Part 2: How 32 foreigners weathered the first Covid lockdown at a Vilcabamba eco-lodge

Aug 15, 2021 | 2 comments

Author’s note: On the morning of March,16 2020, Ecuador closed its doors, forcing visitors to shelter in place. As a result, Peter Schramm, owner and manager of Izhcayluma Eco-Resort, near Vilcabamba, Ecuador, became the de-facto governor of an island state responsible for the lives of 32 strangers. This is the second of a two-part series. To read part one, click here.

Although Izhcayluma is charming, it was not the most desirable place for those who were marooned. Izhcayluma appeals to a sophisticated audience, not buffoons enticed by the possibility of cheap beer, booze or rivers of wine; these guests sought to uncover how best to survive. This lovely garden resort mirrored what countless other resorts, hotels, and cruise ships around the world were enduring, hosting a menagerie of folks frozen in place as if in amber, critters who were stuck while desperate to get home.

When the lockdown was announced on March 16, the resort was hosting over 30 people from 11 countries, many of them a continent away from family and friends, and all of them worried, shellshocked, and desperate to understand of their circumstances and chances of survival. Panic was pounding on the door.

People may scoff now, ignorant or forgetful of the past, but during the late days of March and deep into April, people were terrified because no one had an answer or even an understanding of the drama dominating the news. A virus was shutting down the world. This was all they knew. Peter’s job was to provide a degree of security to those who were afraid of the uncertainty that darkened the horizon.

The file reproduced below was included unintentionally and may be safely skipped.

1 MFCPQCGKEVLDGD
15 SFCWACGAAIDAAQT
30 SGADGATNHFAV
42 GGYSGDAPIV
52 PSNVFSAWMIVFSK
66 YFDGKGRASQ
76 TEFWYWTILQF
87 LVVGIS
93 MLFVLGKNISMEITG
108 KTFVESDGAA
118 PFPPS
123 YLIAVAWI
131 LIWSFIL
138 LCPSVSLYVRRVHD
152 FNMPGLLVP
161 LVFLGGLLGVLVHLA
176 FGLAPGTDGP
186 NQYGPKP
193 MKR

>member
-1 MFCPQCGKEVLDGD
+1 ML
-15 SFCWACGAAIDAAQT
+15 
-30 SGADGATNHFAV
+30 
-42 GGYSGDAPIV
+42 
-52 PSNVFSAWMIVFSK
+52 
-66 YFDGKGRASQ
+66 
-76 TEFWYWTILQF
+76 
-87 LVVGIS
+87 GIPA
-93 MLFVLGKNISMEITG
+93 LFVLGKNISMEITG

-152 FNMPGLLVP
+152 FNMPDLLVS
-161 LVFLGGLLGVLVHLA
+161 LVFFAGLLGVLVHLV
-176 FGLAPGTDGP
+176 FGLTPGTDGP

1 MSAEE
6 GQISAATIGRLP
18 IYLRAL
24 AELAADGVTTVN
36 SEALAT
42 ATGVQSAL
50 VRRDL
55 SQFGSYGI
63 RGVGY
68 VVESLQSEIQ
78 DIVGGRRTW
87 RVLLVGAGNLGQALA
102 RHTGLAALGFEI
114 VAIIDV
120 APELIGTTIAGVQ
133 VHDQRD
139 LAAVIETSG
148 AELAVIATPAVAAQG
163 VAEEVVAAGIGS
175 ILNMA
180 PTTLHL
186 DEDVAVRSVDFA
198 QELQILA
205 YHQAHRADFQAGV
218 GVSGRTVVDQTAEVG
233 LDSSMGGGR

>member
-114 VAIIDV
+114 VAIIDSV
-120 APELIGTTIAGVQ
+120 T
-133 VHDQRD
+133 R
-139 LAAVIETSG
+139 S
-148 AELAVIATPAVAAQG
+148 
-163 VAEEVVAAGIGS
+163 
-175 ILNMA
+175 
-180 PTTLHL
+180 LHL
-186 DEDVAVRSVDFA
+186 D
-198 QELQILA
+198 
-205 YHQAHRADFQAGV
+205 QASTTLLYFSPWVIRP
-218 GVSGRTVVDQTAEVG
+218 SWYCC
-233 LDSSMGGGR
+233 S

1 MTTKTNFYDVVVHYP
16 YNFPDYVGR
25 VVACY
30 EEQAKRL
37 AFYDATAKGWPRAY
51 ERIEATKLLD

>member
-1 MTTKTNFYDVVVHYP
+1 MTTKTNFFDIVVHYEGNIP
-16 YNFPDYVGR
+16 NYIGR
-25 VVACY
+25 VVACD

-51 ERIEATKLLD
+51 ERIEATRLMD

The people isolated in Izhcayluma were alarmed and suspicious. Their neighbors were from every corner of the planet — the U.S., Germany, Switzerland, England, Australia, New Zealand, Canada, Netherlands, Ireland, Estonia and Denmark, and all have ports capable of importing or exporting nearly everything, including disease. Who knew where these folks had been and what they carried?  The guests were understandably quite fearful of one another, causing friction that would evolve over time if precautions were not implemented quickly. The first line of defense was established: social distancing was to be strictly enforced. Several guests were assigned new cabins to increase the distance between them and one couple was required to remain in their cabin for two weeks due to a fear that they had been exposed and perhaps contagious.

Although language and cultural differences made attending to long-term guests more complex, Peter believed things would calm down in a couple of weeks when the individual quarantine of guests he imposed would be over and trust could be restored. He was right. As the days passed, you could hear words of greeting increasing in frequency. It was then that Peter offered his first sage words of advice, “You do not need to become best friends but you do need to learn how to get along with one another.”

Schramm gathered the guests together every evening to report on the latest developments headlining the news. Although much of the reporting at the time was based on rumors, it was a crumb for folks to chew on and that was enough for many.

Of greater concern was the effort, or profound lack thereof, of the U.S. Consulate to arrange transportation from Vilcabamba to Guayaquil or Quito and a flight home. As officials in Quito claimed that there was nothing they could do, Peter was busy assisting two U.S. guests by securing transport to Guayaquil via an embassy vehicle driven by a staffer — courtesy of the German Consulate. They passed through more than nine checkpoints of varying intensity.

Prescription medicine became an immediate concern. Vilcabamba is a village of 4,000. It depends on the city of Loja, 25 miles away, to support it, but transportation was nonexistent, and several guests required specific medication they purchased at home — an ocean away. Finding a doctor willing to prescribe their medication was nearly impossible, as was finding a pharmacy to fill the order. Another immediate concern was food. The pantry was sufficiently stocked for only a few days, causing concern; figuring out the logistics of social distancing in the dining room and meal delivery was also tricky. But, above all else was the disquieting feeling of not knowing whether those bivouacked at Izhcayluma would be allowed to stay.